Digital printing is a method of printing from a digital-based image directly to a variety of media.[1] It usually refers to professional printing where small-run jobs from desktop publishing and other digital sources are printed using large-format and/or high-volume laser or inkjet printers. Digital printing has a higher cost per page than more traditional offset printing methods, but this price is usually offset by avoiding the cost of all the technical steps required to make printing plates. It also allows for on-demand printing, short turnaround time, and even a modification of the image (variable data) used for each impression.[2] The savings in labor and the ever-increasing capability of digital presses means that digital printing is reaching the point where it can match or supersede offset printing technology’s ability to produce larger print runs of several thousand sheets at a low price.The greatest difference between digital printing and traditional methods such as lithography, flexography, gravure, or letterpress is that there is no need to replace printing plates in digital printing, whereas in analog printing the plates are repeatedly replaced. This results in quicker turnaround time and lower cost when using digital printing, but typically a loss of some fine-image detail by most commercial digital printing processes. The most popular methods include inkjet or laser printers that deposit pigment or toner onto a wide variety of substrates including paper, photo paper, canvas, glass, metal, marble, and other substances.

In many of the processes, the ink or toner does not permeate the substrate, as does conventional ink, but forms a thin layer on the surface that may be additionally adhered to the substrate by using a fuser fluid with heat process (toner) or UV curing process (ink).

The Global System of Mobile Communication

Another far-reaching consequence of Information Communication Technologies (ICTs) is the Global System of Mobile Communication (GSM).

The Global System for Mobile Communications (GSM) is a standard developed by the European Telecommunications Standards Institute (ETSI) to describe the protocols for second-generation (2G) digital cellular networks used by mobile devices such as mobile phones and tablets. It was first deployed in Finland in December 1991. By the mid-2010s, it became a global standard for mobile communications achieving over 90% market share, and operating in over 193 countries and territories.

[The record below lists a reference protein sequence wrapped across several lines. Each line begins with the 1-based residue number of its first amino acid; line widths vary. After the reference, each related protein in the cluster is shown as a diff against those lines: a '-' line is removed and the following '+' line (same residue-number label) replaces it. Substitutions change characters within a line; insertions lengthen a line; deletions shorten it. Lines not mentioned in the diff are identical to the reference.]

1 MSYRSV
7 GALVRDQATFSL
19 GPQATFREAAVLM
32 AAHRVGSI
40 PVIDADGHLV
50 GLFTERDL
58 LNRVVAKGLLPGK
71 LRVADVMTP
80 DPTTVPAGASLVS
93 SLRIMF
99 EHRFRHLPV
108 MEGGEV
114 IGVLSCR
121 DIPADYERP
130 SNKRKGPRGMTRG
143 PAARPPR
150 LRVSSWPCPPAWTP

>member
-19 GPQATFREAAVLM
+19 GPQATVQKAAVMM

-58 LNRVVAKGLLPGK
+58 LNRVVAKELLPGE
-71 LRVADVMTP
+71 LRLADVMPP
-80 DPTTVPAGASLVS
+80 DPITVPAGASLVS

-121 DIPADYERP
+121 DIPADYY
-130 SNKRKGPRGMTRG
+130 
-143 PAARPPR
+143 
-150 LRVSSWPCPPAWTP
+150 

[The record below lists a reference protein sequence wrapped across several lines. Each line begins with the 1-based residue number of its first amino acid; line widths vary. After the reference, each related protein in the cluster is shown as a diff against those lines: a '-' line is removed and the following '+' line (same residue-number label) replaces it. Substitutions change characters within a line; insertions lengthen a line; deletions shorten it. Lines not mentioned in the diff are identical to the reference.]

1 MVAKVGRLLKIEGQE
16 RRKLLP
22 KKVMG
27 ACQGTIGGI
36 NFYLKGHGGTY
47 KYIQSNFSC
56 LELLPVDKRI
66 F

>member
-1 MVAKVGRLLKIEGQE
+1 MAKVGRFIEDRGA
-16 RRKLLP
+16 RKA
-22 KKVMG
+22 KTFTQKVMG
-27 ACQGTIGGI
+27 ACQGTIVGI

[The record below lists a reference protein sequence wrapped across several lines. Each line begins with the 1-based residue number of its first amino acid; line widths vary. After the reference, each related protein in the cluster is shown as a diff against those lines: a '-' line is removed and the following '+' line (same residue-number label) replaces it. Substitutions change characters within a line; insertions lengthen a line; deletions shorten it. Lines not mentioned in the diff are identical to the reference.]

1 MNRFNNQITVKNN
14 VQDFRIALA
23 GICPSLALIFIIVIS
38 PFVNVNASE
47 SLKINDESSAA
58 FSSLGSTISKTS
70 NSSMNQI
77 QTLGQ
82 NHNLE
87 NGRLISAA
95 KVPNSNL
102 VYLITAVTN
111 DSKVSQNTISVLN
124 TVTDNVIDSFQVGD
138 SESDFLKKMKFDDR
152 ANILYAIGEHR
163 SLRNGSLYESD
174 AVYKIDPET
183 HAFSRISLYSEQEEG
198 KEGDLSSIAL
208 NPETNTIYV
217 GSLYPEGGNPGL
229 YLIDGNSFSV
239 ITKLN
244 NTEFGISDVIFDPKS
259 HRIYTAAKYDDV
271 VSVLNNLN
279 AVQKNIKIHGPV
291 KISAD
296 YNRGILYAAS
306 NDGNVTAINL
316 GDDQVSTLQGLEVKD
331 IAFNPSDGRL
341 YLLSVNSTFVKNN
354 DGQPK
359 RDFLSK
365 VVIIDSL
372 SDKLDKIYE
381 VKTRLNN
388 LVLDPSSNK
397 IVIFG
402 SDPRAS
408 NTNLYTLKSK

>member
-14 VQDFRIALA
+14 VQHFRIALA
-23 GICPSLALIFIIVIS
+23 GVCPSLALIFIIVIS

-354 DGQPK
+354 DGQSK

2G networks developed as a replacement for first generation (1G) analog cellular networks. The GSM standard originally described a digital, circuit-switched network optimized for full duplex voice telephony. This expanded over time to include data communications, first by circuit-switched transport, then by packet data transport via General Packet Radio Service (GPRS), and Enhanced Data Rates for GSM Evolution (EDGE).Subsequently, the 3GPP developed third-generation (3G) UMTS standards, followed by fourth-generation (4G) LTE Advanced standards, which do not form part of the ETSI GSM standard.

“GSM” is a trade mark owned by the GSM Association. It may also refer to the (initially) most common voice codec used, Full Rate.GSM was intended to be a secure wireless system. It has considered the user authentication using a pre-shared key and challenge-response, and over-the-air encryption. However, GSM is vulnerable to different types of attack, each of them aimed at a different part of the network.[21]

The development of UMTS introduced an optional Universal Subscriber Identity Module (USIM), that uses a longer authentication key to give greater security, as well as mutually authenticating the network and the user, whereas GSM only authenticates the user to the network (and not vice versa). The security model therefore offers confidentiality and authentication, but limited authorization capabilities, and no non-repudiation.

The GSM systems and services are described in a set of standards governed by ETSI, where a full list is maintained.

Globalization

Globalization is the spread of products, technology, information, and jobs across national borders and cultures. In economic terms, it describes an interdependence of nations around the globe fostered through free trade.

Understanding Globalization Corporations gain a competitive advantage on multiple fronts through globalization. They can reduce operating costs by manufacturing abroad, buy raw materials more cheaply because of the reduction or removal of tariffs, and most of all, they gain access to millions of new consumers.

Globalization is a social, cultural, political, and legal phenomenon. Socially, it leads to greater interaction among various populations.

Culturally, globalization represents the exchange of ideas, values, and artistic expression among cultures.

Globalization also represents a trend toward the development of a single world culture.

Politically, globalization has shifted attention to intergovernmental organizations like the United Nations (UN) and the World Trade Organization (WTO).

Legally, globalization has altered how international law is created and enforced.

On one hand, globalization has created new jobs and economic growth through the cross-border flow of goods, capital, and labor. On the other hand, this growth and job creation are not distributed evenly across industries or countries.